Madam Speaker, it is an honour to rise in response to the debate of this private member's bill, Bill C-365. I thank all members from both sides of the House who have contributed to the debate of this bill. My time today is short so I will move on to my response to the debate that has occurred.
In the first hour of debate in November, we heard from the Parliamentary Secretary to the Minister of Justice and Attorney General,, the hon. member for Eglinton-Lawrence. I appreciate the parliamentary secretary's endorsement in November that this bill was “well-intentioned proposal targeting serious conduct that can endanger the lives of our communities and fire response personnel.”
During the parliamentary secretary's speech, he stated that mischief or theft of firefighting equipment were already captured by the Criminal Code under a number of offences. Although I do not dispute this statement is partially correct, for the sake of this debate, the sake of public safety, and for the sake of Canada's firefighters whom the hon. member appropriately described as “heroes”, I must clarify that while the Criminal Code does contain offences that capture the conduct in question, the code's existing provisions are inconsistent.
That is why I have brought this bill forward, to establish clear and consistent provisions in the Criminal Code for offences involving mischief or theft of firefighting equipment. As the Criminal Code stands today, mischief such as vandalism of firefighting equipment that causes actual danger to life may be subject to a maximum sentence of life if the presiding judge decides that such a maximum sentence is warranted. This is appropriate. This is not a mandatory minimum sentence that we currently see in the code for such mischief. It is an option that prosecutors and judges may pursue or apply if the facts of the case support it.
Currently, there are no such provisions for theft of firefighting equipment that causes actual danger to life. The parliamentary secretary has suggested that criminal negligence causing bodily harm or death are applicable. If criminal negligence causing bodily harm were applied to a case of theft of firefighting equipment, prosecutors and judges would be limited to seeking or applying a maximum sentence of 10 years. This exposes the very inconsistency of the existing Criminal Code that this bill seeks to correct.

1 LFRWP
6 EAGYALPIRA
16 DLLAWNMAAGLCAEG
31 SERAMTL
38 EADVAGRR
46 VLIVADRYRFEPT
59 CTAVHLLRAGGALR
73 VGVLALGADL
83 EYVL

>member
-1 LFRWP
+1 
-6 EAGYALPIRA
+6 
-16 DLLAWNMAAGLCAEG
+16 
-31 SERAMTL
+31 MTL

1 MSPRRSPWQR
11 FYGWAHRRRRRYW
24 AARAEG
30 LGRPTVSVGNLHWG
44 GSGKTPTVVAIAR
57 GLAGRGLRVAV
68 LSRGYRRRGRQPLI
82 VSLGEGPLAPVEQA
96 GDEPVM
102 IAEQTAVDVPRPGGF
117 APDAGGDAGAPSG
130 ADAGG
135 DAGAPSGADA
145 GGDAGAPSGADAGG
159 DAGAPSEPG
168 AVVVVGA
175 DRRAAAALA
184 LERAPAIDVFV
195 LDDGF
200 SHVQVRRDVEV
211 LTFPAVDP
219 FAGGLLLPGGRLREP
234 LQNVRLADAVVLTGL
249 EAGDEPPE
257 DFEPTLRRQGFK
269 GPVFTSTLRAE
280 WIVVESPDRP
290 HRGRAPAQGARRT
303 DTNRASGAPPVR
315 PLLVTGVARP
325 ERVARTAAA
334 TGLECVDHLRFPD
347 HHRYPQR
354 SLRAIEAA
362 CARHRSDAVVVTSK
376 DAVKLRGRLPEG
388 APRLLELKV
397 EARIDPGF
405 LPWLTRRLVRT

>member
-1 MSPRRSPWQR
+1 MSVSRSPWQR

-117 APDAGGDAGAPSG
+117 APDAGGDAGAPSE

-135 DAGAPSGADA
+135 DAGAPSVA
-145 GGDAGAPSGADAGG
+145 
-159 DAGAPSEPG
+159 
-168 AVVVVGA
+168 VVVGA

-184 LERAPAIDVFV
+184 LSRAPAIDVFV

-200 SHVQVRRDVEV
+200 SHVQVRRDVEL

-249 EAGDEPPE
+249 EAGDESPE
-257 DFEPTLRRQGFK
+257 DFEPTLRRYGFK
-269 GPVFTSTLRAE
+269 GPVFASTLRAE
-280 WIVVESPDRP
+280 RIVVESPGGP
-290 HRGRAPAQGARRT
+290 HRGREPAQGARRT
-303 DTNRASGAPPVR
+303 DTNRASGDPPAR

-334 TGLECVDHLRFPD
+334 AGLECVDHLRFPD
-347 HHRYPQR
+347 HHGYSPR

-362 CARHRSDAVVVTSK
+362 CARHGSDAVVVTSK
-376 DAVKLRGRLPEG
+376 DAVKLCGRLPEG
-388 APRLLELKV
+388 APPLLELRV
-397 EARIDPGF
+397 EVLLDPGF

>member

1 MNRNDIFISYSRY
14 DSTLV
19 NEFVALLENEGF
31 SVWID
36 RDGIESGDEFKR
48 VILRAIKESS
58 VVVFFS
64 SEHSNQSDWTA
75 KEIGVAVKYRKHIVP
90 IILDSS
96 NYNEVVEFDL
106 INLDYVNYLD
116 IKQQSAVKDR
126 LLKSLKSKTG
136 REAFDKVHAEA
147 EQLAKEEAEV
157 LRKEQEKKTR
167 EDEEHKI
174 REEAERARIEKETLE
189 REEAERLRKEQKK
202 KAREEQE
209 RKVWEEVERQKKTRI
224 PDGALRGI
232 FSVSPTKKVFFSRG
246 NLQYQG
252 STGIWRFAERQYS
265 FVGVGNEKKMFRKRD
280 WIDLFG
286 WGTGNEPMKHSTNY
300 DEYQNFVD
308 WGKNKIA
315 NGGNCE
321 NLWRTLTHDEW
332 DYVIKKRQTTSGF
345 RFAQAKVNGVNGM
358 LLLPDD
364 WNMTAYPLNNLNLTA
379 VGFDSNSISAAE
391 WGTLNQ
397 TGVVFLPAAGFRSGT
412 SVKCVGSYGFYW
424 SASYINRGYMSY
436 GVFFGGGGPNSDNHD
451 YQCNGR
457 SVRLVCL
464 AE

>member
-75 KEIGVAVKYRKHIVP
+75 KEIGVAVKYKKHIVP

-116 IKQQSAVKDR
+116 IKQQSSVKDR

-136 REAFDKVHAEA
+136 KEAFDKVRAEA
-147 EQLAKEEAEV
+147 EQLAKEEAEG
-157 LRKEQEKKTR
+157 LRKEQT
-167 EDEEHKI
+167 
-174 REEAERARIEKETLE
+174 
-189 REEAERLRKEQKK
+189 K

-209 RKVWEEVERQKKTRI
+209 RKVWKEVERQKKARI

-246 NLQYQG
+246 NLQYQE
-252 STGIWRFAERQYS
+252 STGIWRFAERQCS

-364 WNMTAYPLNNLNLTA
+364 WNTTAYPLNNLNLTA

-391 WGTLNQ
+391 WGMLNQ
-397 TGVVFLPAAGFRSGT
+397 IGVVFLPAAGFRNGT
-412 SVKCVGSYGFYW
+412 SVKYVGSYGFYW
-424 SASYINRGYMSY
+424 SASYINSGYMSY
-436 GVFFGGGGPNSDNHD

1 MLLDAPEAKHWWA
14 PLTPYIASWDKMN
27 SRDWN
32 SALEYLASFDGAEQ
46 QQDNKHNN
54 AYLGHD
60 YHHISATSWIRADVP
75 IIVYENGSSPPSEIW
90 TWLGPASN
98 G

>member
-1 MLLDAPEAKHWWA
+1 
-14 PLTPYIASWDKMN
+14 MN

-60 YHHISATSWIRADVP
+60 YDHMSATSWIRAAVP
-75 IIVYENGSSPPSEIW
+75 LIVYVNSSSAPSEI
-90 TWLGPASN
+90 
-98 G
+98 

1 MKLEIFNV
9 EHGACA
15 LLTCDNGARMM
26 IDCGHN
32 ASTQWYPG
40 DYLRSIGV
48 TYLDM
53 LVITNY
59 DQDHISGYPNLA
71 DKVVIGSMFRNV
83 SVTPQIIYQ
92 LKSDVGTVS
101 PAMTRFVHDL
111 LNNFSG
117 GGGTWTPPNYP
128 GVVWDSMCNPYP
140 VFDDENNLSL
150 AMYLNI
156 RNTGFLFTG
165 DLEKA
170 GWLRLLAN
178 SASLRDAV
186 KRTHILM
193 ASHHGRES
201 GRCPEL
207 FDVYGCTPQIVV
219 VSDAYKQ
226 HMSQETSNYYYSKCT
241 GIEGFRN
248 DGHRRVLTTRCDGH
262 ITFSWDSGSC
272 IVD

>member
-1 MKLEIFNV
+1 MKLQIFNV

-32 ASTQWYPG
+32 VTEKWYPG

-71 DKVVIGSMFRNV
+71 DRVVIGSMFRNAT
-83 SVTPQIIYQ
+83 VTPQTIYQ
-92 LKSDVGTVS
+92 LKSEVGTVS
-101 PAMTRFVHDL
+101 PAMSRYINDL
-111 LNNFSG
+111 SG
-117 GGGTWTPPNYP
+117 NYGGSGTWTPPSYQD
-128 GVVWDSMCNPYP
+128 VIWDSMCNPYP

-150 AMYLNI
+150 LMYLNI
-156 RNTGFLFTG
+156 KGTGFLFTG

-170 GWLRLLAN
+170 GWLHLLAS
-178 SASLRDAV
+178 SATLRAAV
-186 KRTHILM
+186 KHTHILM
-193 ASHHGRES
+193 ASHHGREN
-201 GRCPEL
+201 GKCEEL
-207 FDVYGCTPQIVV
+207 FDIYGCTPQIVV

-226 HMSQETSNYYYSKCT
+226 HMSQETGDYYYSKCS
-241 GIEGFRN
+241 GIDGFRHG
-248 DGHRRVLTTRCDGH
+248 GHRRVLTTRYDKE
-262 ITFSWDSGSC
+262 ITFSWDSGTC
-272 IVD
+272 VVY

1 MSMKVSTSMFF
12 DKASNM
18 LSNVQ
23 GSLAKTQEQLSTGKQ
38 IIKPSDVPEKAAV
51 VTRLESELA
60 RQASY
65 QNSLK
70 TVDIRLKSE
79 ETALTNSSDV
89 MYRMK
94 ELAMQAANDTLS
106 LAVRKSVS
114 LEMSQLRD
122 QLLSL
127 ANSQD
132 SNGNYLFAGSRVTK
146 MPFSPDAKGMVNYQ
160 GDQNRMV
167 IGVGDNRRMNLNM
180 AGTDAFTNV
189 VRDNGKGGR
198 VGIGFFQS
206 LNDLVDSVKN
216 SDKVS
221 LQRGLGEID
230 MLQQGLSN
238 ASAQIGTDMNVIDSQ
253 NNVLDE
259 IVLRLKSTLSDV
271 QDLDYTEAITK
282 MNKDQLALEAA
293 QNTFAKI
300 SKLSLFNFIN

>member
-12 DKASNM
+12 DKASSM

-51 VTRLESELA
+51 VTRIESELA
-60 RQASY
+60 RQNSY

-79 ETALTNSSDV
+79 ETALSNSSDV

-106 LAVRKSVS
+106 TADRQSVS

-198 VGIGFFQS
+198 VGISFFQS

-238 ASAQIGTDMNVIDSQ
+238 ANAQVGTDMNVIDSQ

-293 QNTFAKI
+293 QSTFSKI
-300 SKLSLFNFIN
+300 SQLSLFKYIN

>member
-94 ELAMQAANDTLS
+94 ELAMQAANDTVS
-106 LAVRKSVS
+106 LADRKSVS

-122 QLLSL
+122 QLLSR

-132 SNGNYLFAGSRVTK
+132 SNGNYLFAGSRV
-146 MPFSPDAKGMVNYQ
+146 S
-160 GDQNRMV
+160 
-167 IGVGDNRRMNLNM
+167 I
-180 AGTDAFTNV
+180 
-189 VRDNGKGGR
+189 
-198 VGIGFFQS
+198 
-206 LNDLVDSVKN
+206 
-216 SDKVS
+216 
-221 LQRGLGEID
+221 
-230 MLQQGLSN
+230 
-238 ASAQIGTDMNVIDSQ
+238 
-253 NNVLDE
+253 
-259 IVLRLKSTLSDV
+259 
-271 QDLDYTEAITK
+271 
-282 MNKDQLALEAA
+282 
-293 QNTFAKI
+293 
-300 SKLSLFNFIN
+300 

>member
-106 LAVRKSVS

Why should theft of firefighting equipment be treated differently from mischief of firefighting equipment, if and when these two offences can have the exact same effect of causing actual danger to human life? Why should theft of firefighting equipment require a death to occur before such theft can qualify for the same maximum sentence carried by mischief that causes actual danger to life? If we truly trust our judiciary to decide an appropriate sentence, why would we hesitate in providing it with consistent sentencing options for mischief and theft of firefighting equipment that cause actual danger to life?
The bill is an opportunity for Parliament to establish clear denunciations of the offence in question, in support of not just our judiciary, but also our firefighters, law enforcement personnel, and Canadian citizens. We know that mischief and theft of firefighting equipment are realities in our society. We know that these offences can cause actual danger to life. We know that law enforcement, prosecutors, and judges are provided inconsistent legal tools for treating these offences, even though the offences can have the exact same effect.
We know that the House has an essential role to play in supporting the continuous improvement and strengthening of the Criminal Code. Let us see and treat this bill for what it is: an opportunity to make the Criminal Code more consistent; an opportunity to clearly denounce mischief and theft of firefighting equipment that cause actual danger to life; an opportunity to provide our judiciary the flexibility to treat these offences consistently; an opportunity to support firefighters who put their lives on the line to protect ours, 365 days a year; and an opportunity to support public safety in every community across our nation for the benefit of every Canadian, the people we all represent. Let us seize these opportunities and not let them pass us by.